A couple of weeks ago I asked him what he was reading. His reply:
I’m just finishing up reading The Sweetness at the Bottom of the Pie by Alan Bradley. A couple of things grabbed me about this stunning novel right off, beyond the fact that it is a compelling read. It is a first novel, and the author was 70 years old when it sold. Simply put, it’s never too late to make your dream come true. Bradley obviously didn’t let his age stop him. The narrator, 11 year old Flavia de Luce, is written in first person. I thought it was a brave choice for a 70 year old male writer to tackle the voice of an 11 year old girl, but Bradley pulls it off seamlessly. Of course, Charles Portis pulled off nearly same thing with True Grit, but this is different, and just as literary. I love the idea that a writer has the courage and freedom to tell a story as he sees fit, and if it’s good enough, it will find an editor brave enough to buy it, who will then publish it, and set it out into the world to succeed or fail on its own merits.Watch the trailer for The Badger’s Revenge, and learn more about the book and author at Larry D. Sweazy's website and blog.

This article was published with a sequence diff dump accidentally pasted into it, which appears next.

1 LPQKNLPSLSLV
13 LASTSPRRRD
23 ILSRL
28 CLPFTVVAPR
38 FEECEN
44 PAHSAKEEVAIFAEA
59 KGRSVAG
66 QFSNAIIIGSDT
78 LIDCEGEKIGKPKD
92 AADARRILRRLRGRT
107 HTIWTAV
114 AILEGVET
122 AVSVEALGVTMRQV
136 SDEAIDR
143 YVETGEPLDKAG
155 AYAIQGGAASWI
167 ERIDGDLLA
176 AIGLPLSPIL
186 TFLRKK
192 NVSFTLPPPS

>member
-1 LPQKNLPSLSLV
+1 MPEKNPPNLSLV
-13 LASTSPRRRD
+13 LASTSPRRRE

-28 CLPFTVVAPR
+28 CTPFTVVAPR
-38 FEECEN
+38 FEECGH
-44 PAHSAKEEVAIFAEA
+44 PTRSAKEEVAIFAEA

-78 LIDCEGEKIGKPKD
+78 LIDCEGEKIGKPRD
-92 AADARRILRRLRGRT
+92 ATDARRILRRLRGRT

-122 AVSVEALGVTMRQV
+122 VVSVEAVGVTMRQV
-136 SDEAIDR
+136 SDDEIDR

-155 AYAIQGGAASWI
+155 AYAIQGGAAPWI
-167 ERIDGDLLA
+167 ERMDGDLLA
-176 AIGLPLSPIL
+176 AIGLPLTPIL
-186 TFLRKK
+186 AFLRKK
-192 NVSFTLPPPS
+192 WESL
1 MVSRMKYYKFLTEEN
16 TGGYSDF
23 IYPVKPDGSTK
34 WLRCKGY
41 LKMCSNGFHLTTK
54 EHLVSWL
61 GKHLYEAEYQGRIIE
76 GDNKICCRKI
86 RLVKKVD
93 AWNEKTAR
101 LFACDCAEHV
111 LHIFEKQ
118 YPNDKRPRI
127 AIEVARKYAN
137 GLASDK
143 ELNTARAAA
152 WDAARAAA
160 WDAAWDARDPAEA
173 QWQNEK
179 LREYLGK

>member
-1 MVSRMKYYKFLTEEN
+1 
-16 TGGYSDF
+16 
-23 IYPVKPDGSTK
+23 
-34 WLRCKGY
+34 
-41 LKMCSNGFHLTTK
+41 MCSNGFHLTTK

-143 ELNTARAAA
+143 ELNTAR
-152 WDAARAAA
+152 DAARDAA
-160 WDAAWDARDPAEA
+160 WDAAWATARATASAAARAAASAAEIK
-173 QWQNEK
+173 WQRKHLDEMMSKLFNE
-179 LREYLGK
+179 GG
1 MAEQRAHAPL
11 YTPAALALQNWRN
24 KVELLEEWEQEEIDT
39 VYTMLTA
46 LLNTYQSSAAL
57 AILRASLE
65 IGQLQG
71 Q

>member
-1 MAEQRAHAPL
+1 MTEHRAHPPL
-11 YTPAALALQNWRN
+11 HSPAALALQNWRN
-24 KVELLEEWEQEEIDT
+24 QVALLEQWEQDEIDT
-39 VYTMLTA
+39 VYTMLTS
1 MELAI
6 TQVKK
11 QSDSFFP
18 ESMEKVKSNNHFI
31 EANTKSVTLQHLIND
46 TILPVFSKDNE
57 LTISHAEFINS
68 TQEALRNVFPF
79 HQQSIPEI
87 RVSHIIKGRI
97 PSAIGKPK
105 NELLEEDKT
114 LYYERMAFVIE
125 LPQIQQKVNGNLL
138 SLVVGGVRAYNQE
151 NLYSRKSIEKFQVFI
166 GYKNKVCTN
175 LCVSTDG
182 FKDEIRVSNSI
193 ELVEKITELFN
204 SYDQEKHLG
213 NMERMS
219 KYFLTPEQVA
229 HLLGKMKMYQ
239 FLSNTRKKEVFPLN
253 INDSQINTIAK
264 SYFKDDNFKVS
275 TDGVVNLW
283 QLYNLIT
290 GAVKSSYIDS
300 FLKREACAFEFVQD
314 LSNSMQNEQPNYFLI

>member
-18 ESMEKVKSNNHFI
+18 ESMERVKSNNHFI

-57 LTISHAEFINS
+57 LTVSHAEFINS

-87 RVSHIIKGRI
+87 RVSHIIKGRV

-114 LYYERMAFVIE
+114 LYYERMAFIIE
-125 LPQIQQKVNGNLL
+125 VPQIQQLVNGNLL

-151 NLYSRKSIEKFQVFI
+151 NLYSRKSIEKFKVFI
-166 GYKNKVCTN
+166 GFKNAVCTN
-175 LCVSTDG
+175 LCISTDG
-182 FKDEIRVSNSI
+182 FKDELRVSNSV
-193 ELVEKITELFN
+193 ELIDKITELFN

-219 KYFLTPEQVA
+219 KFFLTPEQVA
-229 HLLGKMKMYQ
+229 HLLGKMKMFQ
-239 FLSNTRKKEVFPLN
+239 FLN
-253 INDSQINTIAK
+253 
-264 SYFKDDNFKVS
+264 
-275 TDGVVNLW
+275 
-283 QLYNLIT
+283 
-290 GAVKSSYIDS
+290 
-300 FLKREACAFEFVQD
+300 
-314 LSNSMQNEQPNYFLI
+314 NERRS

The novel is a historical mystery set in 1950s England. Bradley had never been to England until after he wrote novel. More courage on the writer’s part. And even though the narrator is 11 years old, this book is not being marketed as a YA (young adult) novel, but as an adult mystery. All of that said, once the reader encounters Flavia, it’s a rip-roaring start to a great story, and a love affair that promises to last beyond the first book, since this is also the beginning of a series. Flavia is an aspiring chemist who lives in a house that was once considered one of the finest estates in England, but has fallen into disrepair. Flavia’s mother has died. Her father is heart-broken. And her two sisters are older, and off on their own adventures, pretty much leaving Flavia to herself to practice her chemistry. That changes when she finds a dead bird on the front stoop with a stamp stabbed through its beak, and hours later, when she finds a dead man in the garden, who is mysteriously connected to her grieving father. What comes next is a twist at every turn, description worthy of a master, quirky characters, and a fantastic mystery, that shouldn’t be missed. This is one of best debuts I’ve read in a long time.
The Page 69 Test: The Badger’s Revenge by Larry D. Sweazy.
Read--Coffee with a Canine: Larry D. Sweazy and Brodi and Sunny.